Wednesday, February 14, 2018

Deadman #4 Review and **SPOILERS**


On the Way to Nanda Parbat

Written, Drawn and Colored By: Neal Adams 
Lettered By: Clem Robins 
Cover By: Neal Adams 
Cover Price: $3.99
On Sale Date: February 14, 2018


What’s in store for Deadman now? Maybe he’ll slide into another dimension? Perhaps Boston Brand will wind up in the actual city of Boston? Maybe…just maybe Deadman is going to head into space??? It’s a Neal Adams book, so all assumptions are off! Check out my review of Deadman #4, right here!

Explain It!

The most important ability any parent or dictator should cultivate is making people do things they don’t necessarily want to do. People can be forced to accomplish a lot, but the best way is to convince someone that the action they’re performing was their idea in the first place. That’s sort of what happens in this issue of Deadman, except with the usual back-and-forth that leaves you feeling like you’re coming down from a particularly strong chunk of hashish. Deadman’s dad tells him that his brother Aaron is in Nanda Parbat, then a spooky tree tells him to visit Nanda Parbat, but Deadman refuses. Even when giant golden sumo wrestlers—that are not fluffy pillows, no sir—try to drag Boston to Nanda Parbat, he agrees, then refutes and comes back to tell Jinx—that DCU classic purple witch who seems to have powered the ghost tree? Boston tells her that he’s going to Nanda Parbat, but not because she wants him to, but because he wants to. And now, she knows that he knows that she wanted him to go to Nanda Parbat! Also, Boston thinks the purple witch is Vishnu, which she isn’t…or maybe she is? Besides that, he knew that his dad knew that Boston had possessed his brother Cleveland’s body, further exhorting him to go to Nanda Parbat. Families! Can anyone make sense of ‘em?
Things get so weird, even the Spectre gets confused and sort of drifts away to…I dunno, enact God’s vengeance on some other poor turd or something. Meanwhile…in Nanda Parbat? Maybe? Mr. and Mrs. Brand are meeting with Ra’s al Ghul to make sure he knows they’re on the level, and to get a peek at Aaron again for a little inspiration. Etrigan also lurks nearby, because he’s a demon so he can go pretty much wherever he wants. After showing his parents a picture, Ra’s brings Aaron out himself, tended by monkey-faced guards and wearing some kind of restraining device on his hands. When Etrigan attempts to free him, Aaron does a backflip over him and says he doesn’t want to leave at all—the restraints on his hands are part of his strength training, and he pulls them off to prove it. Etrigan keeps trying to haul Aaron back to…somewhere, so Aaron reaches into another dimension and pulls out a crazy-looking, hairy bug that tries to eat Etrigan!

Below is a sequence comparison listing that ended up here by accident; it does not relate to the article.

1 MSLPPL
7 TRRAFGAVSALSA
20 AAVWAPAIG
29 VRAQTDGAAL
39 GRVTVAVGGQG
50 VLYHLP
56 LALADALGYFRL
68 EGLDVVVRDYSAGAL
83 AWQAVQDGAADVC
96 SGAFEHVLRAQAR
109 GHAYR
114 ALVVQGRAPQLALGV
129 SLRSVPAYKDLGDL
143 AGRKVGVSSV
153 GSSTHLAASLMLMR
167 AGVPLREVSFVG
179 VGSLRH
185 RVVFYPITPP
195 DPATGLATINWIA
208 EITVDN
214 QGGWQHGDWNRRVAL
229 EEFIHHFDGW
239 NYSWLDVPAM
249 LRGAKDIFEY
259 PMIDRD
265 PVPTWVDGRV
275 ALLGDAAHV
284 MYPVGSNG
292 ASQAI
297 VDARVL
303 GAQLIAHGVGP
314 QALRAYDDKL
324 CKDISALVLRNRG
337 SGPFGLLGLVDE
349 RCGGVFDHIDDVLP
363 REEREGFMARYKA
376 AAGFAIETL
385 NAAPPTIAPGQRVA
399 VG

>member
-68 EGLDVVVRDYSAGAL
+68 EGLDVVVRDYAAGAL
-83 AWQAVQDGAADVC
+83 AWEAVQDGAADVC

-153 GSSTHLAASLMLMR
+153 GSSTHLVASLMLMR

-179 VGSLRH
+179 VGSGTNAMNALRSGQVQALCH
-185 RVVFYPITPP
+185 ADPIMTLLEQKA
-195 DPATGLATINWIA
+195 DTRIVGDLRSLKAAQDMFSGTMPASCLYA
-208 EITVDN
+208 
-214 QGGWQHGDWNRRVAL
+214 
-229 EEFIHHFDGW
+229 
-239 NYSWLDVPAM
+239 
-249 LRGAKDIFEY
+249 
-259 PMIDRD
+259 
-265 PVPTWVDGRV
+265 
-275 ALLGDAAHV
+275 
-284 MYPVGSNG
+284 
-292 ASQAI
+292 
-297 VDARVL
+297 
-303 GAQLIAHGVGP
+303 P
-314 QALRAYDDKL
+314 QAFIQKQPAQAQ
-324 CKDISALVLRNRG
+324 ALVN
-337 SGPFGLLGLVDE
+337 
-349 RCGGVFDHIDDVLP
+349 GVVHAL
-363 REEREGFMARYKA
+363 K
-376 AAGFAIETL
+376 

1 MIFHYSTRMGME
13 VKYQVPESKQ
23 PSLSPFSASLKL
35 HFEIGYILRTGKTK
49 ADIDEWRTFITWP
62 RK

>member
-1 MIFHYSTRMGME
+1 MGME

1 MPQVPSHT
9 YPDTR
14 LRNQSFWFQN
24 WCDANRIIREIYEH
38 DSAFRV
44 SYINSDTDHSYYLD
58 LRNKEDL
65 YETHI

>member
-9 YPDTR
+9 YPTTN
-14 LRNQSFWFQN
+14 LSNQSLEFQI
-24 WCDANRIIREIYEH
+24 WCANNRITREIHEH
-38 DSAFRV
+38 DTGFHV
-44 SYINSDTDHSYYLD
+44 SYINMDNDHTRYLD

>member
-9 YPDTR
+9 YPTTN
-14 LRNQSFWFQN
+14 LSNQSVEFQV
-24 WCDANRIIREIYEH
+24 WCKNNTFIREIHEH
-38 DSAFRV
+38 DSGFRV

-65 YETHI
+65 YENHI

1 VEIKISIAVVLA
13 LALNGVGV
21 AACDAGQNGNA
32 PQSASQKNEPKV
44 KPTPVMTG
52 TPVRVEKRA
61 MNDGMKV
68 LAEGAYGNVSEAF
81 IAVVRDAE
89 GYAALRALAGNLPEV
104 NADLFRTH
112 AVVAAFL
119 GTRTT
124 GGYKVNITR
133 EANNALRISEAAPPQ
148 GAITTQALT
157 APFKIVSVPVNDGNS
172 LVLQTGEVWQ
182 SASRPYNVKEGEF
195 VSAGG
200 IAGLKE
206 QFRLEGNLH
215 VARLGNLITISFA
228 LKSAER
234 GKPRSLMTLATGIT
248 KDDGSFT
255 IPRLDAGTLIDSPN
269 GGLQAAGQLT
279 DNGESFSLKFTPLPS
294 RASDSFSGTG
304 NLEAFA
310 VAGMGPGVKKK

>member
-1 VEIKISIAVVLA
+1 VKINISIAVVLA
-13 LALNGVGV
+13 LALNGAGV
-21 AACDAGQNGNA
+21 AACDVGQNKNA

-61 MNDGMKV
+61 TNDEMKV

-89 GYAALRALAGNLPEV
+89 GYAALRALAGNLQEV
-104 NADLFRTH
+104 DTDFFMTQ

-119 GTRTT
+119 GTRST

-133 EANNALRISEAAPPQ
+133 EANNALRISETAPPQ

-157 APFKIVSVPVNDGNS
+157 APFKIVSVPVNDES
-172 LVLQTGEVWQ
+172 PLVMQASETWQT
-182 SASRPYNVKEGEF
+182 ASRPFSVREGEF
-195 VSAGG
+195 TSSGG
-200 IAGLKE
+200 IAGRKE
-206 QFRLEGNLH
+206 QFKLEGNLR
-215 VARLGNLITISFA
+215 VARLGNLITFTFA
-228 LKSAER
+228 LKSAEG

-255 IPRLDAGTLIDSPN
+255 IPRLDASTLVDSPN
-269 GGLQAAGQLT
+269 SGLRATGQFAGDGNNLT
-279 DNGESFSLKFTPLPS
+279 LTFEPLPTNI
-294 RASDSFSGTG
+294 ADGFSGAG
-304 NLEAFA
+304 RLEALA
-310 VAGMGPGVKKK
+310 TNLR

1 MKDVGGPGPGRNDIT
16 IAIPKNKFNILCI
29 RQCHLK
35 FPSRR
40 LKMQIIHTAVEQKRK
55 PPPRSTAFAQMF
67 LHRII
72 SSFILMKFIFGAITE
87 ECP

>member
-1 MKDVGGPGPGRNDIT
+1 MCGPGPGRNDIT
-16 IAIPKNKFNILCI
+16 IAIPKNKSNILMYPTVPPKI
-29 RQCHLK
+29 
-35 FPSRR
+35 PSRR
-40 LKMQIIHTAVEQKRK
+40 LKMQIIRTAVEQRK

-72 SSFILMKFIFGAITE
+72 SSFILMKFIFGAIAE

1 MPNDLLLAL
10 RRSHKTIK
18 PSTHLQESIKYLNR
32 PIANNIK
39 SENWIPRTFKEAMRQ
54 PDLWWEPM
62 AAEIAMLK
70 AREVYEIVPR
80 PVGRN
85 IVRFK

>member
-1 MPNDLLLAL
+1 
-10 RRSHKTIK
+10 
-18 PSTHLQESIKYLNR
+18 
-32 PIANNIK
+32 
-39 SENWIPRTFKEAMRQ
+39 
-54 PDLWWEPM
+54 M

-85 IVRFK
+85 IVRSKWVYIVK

And I didn’t even mention the Yetis! There was a whole thing where Boston’s parents explained that they’d gone to Nanda Parbat several times to get Aaron, but were always repelled by Abominable Snowmen. In any other comic book, that would be a major thing, but here it’s almost an afterthought. This book is definitely banana town crazy pants, but it’s unfortunately more confusing than bizarre. I’m not sure that the two can or should be equated. The visuals continue to be strong in this series, and any fan of Neal Adams’ work will need to give it a look. His cover alone is brilliant.

Bits and Pieces:

I know you think I've given this comic book a low score, but I want you know that I know that you think I've given this a low score, so give that a think, hm?


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